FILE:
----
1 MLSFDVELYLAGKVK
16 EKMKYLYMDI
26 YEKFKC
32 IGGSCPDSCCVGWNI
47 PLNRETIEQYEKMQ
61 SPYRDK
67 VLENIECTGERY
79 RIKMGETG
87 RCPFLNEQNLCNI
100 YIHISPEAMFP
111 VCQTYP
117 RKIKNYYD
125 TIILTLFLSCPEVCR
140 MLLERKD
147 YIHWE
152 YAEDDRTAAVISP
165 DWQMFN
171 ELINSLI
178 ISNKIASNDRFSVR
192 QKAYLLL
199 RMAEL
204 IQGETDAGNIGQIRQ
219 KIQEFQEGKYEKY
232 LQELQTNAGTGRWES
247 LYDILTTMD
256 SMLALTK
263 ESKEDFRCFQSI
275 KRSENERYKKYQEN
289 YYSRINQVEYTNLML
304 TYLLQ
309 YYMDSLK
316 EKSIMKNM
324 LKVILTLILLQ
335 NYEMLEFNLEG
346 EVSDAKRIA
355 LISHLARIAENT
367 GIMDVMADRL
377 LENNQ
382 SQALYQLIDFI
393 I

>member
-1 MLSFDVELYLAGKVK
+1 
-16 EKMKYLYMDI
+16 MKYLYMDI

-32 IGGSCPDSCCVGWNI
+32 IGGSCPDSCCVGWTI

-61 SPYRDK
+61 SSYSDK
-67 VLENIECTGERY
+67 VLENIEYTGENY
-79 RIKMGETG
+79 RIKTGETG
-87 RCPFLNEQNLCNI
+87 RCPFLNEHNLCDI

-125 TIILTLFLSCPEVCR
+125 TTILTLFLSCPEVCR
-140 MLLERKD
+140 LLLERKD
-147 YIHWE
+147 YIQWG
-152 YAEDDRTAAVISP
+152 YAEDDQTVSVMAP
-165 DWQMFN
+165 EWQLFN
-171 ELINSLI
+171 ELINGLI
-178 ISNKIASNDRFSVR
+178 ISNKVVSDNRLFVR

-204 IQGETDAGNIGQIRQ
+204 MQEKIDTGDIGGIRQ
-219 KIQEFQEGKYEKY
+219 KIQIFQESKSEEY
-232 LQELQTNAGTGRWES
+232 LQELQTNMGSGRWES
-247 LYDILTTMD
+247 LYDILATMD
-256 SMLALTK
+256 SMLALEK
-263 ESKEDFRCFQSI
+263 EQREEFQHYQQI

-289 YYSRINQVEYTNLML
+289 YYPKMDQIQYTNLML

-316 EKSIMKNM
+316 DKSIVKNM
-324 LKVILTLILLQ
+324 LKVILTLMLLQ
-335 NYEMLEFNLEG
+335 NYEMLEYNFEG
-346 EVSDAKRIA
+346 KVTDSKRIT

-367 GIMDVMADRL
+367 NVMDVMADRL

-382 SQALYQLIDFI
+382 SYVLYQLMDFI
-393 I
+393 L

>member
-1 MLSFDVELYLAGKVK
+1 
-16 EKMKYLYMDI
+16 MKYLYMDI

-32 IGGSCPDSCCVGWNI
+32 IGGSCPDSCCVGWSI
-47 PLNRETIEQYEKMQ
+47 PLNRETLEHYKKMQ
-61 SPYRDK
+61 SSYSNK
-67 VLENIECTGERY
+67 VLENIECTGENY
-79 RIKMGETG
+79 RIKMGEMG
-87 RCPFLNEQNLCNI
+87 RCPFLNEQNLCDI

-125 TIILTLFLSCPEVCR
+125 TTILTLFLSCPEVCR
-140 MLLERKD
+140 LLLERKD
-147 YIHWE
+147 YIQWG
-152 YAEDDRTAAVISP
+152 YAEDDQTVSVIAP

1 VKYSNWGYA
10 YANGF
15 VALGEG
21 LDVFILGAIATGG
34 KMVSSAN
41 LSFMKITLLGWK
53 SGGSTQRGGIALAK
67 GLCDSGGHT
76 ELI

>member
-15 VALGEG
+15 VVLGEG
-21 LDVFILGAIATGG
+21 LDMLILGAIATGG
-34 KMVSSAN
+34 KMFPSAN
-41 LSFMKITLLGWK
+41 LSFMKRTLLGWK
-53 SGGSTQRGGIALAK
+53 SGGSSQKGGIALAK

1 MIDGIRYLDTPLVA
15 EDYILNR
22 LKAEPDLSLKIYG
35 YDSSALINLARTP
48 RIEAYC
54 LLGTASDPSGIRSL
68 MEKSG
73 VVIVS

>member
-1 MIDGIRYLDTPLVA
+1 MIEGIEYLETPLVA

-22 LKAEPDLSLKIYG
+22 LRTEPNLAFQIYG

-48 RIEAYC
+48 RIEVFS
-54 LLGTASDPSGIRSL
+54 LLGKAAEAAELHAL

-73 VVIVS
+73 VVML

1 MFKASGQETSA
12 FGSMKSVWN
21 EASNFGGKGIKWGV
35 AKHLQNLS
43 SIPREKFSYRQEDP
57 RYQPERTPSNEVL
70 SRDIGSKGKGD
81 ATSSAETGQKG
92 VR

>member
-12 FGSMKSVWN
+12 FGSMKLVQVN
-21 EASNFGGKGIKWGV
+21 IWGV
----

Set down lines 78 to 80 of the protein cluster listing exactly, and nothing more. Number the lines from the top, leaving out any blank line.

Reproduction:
-256 SMLALTK
+256 SMLALEK
-263 ESKEDFRCFQSI